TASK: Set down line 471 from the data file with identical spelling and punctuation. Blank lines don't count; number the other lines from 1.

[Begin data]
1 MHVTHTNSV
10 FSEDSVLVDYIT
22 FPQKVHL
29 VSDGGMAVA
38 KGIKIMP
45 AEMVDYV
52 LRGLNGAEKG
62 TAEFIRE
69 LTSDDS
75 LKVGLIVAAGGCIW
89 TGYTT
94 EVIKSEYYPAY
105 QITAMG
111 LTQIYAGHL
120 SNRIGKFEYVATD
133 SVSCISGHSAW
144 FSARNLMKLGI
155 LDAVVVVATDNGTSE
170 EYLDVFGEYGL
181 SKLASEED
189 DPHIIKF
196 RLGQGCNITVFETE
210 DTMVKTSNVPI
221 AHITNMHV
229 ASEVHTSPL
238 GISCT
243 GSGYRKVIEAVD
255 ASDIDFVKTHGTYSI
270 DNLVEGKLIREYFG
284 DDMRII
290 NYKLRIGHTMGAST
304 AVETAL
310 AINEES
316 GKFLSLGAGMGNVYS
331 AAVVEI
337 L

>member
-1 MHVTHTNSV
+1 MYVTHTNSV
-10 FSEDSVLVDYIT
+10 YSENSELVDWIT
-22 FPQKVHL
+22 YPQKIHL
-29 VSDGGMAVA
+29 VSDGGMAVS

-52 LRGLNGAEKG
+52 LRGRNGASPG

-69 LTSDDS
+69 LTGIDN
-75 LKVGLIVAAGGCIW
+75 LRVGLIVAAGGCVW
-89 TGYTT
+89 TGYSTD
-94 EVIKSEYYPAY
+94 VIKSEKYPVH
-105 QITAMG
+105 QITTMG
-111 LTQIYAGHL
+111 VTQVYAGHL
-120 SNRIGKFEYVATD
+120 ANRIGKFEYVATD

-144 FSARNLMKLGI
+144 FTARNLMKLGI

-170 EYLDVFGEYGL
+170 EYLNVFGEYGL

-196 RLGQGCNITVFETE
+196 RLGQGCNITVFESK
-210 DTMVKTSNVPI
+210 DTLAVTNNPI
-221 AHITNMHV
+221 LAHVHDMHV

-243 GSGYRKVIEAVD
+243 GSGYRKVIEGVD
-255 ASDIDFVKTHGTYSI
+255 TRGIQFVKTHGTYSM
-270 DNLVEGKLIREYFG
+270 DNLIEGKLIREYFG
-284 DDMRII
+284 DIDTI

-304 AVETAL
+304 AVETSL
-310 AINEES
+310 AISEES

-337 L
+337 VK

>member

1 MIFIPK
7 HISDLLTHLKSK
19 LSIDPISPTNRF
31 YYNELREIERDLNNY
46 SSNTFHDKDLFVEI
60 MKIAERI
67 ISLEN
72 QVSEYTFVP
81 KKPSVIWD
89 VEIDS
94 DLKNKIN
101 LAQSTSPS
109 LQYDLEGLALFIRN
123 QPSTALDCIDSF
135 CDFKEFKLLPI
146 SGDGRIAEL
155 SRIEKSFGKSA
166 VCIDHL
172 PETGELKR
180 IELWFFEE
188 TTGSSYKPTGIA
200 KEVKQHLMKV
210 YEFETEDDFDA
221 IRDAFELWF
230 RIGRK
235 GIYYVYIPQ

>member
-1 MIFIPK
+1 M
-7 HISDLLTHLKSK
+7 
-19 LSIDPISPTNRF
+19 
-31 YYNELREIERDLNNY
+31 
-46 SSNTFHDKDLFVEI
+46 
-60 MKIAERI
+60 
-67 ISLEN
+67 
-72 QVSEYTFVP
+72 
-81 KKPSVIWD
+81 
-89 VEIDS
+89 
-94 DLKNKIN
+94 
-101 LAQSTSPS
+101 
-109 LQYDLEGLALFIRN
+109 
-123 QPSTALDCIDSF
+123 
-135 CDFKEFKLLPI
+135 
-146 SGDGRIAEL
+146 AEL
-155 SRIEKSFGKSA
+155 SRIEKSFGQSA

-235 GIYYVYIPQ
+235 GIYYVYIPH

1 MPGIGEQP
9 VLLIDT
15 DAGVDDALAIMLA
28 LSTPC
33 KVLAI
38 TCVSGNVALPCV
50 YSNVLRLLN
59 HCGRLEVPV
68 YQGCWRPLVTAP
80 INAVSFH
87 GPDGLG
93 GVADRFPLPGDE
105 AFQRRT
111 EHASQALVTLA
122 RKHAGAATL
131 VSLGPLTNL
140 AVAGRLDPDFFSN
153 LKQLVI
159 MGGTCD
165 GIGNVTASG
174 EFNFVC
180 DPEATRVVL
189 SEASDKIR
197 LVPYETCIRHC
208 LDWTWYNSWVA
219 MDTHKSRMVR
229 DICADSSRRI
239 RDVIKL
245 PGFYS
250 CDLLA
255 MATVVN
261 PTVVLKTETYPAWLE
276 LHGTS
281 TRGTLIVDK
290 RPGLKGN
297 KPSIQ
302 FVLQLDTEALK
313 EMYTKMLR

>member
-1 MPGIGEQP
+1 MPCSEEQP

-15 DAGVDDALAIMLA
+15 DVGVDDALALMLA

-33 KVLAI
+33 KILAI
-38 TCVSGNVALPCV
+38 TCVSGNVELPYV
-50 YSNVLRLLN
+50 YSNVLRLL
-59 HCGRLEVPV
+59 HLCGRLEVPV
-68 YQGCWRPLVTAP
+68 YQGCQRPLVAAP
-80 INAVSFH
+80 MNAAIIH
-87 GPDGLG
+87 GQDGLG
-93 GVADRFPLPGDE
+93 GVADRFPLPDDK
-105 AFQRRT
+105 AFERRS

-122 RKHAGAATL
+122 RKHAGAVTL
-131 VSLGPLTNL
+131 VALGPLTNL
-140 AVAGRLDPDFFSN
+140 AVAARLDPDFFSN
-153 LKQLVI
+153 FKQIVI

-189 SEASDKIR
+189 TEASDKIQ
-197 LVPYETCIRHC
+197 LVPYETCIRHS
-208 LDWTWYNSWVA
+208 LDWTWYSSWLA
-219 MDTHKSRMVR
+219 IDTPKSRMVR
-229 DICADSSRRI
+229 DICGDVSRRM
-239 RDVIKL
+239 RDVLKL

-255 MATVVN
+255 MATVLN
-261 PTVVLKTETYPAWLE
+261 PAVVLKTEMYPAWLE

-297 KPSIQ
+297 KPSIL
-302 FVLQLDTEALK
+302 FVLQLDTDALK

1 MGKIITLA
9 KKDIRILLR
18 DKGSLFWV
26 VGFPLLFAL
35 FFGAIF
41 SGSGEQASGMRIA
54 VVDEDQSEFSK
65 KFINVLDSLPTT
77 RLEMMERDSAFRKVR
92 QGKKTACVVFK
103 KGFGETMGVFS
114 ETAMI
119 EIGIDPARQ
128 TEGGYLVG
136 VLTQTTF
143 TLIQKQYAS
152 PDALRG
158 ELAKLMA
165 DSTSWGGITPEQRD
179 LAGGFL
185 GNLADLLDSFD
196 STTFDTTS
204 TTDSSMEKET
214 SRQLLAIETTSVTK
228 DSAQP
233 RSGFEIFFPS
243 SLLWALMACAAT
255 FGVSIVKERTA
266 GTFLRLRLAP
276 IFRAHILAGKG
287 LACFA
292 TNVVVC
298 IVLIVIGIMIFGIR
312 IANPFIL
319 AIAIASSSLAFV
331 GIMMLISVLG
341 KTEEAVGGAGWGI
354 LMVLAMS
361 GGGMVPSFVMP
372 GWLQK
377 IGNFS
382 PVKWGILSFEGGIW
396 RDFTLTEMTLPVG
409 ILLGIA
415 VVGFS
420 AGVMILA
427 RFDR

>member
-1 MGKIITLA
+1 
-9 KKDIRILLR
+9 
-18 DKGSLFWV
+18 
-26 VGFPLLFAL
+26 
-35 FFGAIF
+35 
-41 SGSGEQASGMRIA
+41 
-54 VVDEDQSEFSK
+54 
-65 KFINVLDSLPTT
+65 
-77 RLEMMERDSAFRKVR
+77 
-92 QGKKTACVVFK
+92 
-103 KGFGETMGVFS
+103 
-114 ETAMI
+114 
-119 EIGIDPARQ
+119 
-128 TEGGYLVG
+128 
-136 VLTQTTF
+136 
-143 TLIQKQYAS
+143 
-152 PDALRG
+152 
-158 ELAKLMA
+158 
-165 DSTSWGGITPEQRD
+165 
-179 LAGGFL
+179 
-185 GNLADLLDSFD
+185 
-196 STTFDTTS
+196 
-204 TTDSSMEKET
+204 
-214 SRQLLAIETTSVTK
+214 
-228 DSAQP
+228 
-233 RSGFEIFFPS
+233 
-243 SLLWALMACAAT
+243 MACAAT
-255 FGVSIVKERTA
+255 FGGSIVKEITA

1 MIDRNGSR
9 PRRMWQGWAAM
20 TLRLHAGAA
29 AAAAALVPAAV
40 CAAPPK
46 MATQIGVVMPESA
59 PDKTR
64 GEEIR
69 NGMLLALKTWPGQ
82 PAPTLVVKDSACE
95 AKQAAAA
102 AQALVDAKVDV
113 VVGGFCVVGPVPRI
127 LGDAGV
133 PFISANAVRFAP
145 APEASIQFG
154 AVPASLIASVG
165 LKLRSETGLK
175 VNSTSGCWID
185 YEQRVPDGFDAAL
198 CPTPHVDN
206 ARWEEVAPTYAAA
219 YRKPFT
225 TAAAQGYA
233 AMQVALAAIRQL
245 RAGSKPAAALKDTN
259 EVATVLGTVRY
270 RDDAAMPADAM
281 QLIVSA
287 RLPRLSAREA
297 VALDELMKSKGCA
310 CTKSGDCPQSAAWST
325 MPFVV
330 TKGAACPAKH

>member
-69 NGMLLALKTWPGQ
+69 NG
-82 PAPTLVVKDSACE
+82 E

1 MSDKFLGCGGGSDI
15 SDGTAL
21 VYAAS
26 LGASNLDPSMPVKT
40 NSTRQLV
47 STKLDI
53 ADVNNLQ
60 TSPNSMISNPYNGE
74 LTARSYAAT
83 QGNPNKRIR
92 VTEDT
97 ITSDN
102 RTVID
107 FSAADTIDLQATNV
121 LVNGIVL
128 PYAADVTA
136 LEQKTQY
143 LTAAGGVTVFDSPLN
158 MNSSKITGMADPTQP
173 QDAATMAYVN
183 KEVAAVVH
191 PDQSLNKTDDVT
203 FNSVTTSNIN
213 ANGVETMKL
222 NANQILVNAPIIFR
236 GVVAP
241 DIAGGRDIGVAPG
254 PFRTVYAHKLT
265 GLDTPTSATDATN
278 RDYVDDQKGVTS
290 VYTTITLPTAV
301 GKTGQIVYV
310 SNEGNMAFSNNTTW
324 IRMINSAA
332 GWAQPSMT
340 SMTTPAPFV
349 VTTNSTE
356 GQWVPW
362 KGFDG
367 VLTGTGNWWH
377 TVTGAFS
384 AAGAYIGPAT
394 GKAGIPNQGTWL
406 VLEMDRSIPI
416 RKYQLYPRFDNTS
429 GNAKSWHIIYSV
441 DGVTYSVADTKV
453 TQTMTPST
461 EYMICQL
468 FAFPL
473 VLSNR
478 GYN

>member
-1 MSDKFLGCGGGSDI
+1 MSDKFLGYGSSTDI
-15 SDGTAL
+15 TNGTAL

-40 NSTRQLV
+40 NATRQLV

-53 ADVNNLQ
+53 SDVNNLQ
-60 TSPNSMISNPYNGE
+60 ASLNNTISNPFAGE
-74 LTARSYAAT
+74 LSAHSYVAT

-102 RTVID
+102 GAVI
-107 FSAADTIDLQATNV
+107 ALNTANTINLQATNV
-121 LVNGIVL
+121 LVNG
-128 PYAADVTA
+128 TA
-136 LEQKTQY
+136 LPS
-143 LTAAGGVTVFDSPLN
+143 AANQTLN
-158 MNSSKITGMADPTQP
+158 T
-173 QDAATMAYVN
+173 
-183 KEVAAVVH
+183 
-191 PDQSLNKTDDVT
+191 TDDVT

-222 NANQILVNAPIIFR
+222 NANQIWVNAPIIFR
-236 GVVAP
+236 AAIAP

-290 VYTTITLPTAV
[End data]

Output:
-290 VYTTITLPTAV